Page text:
you can show a whole situation very quickly with very few images.
STEINA: You are talking
about artist-audience relationship, that is something the artist
cannot create. He just has to be true to himself, and hopefully
therefore to the audience. Because an artist who pleases the audience
is often not an artist, though that varies from one artist to
another and always has in history. You, the audience cannot really
dictate what it should be.
DIMITRI: No, I am
not saying that. I just see a need for using it another way from
what we call art.
WOODY: There is a
great tendency toward what you describe; it is like the integration
of the human into the electronic space; it sounds glamorous. If
you watched the last piece of Ed Emshwiller, SCAPEMATES, there
is an attempt. It is a very important piece in that respect. He
has talking of that communication between electronic space and
man, but he still does not know what he is doing there. It is
up to you to decide if he fits there or not. But mostly, art communicates
through these human symbols.
JUD: I find that
Emshwiller tape very interesting because he uses monolithic computer
generated forms and complex abstraction with the organic perambulating
quality of human dancers in opposition. This relates to me to
the very beginnings of film abstraction where a pioneer like Hans
Richter was always concerned with the conflicts between strong
compositional control and the chance element, which causes discoveries,
with the direct confrontation of formal rigid elements with organic
WOODY: Exactly. There
are attempts of humanizing the abstract image. It is a matter
of reading the image and translating it into human terms, but
sometimes I even doubt if that is important, because the movement
of the electron can be ten times more dramatic to me than the
movements of a Cecil B. DeMille film with a field of soldiers
and a full frame of moving horses. See, the drama itself has very
little to do with humanity.
JUD: It is like the
drama we see when we look through a telescope or micro-scope.
WOODY: Right. If
you look through telescope, you can see happenings, which are
somewhere where you have no way of ordering them. They exist besides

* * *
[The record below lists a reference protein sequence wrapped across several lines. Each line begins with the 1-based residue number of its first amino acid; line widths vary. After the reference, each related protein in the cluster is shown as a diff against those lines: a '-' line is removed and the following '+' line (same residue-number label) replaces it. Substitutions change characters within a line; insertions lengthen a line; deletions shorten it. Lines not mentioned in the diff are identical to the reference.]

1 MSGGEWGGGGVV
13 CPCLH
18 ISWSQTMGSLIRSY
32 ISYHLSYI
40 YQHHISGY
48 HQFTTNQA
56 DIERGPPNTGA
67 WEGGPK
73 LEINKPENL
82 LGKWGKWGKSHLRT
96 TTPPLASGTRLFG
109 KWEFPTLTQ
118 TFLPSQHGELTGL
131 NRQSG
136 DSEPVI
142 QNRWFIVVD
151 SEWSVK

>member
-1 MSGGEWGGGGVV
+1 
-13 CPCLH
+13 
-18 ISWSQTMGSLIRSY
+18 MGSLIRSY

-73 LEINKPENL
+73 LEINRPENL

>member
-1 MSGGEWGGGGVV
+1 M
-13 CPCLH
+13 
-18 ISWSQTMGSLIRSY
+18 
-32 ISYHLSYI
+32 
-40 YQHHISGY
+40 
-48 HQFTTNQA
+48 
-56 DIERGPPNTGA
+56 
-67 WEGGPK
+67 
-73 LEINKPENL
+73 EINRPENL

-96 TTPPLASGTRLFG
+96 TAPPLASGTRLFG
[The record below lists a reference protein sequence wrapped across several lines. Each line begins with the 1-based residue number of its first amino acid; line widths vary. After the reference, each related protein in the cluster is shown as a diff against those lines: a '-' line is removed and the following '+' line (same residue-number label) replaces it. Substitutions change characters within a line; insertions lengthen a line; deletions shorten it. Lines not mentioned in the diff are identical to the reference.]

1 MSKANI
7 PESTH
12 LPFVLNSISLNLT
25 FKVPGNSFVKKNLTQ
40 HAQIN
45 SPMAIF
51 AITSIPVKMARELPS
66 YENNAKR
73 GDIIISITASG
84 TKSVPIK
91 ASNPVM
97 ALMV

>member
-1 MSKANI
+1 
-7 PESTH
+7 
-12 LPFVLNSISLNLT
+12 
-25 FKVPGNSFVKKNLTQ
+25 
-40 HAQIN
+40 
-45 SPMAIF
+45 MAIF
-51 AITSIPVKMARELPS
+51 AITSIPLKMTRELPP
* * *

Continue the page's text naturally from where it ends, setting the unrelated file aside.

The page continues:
you. There is another dimension of human life; it is the existence
of different activities somewhere else.
JUD: Also in time
WOODY: Right. It
is not a distance. It could be one millimeter from your eye, or
it could be a hundred miles, but you just do not see it because
you refuse to see these things because you want to see a human
tragedy, someone killed, or someone married, all those nuisances
of film. Film has come too far in the human development story,
there is actually no way back. They bring the drama within the
emotions as the most important element, but actually it may have
nothing to do with human stories or human shapes. Drama itself
relates within the third dimension.
that comes to mind immediately is the way the war in Vietnam was
covered by television. Every single person in America could turn
on their TVs at night and find out the score: the Knicks played
somebody in basketball, and the Vietcong lost five, we lost three.
That television culture used real imagery, conveying a whole propaganda,
a whole way of looking at something.
JUD: Actually, the
assassination of JFK and the first moon landing were incredible
communal events, and the term global village is very valid in
that we are creating microcosms that may become as broad as broadcast
television becomes only at such rarefied moments.
DIMITRI: And it is
interesting to see the way that it is manipulated, like the way
Nixon invaded Cambodia the day of the moon landing. The live TV
cameras were all on the moon. Imagine if they had and put the
live cameras on the helicopters instead.
WOODY: I understand
your American dilemma. You were brought up on it, and you do believe
in television, but really for Steina and me this is not the problem
at all. What we work with has something to do with the electronic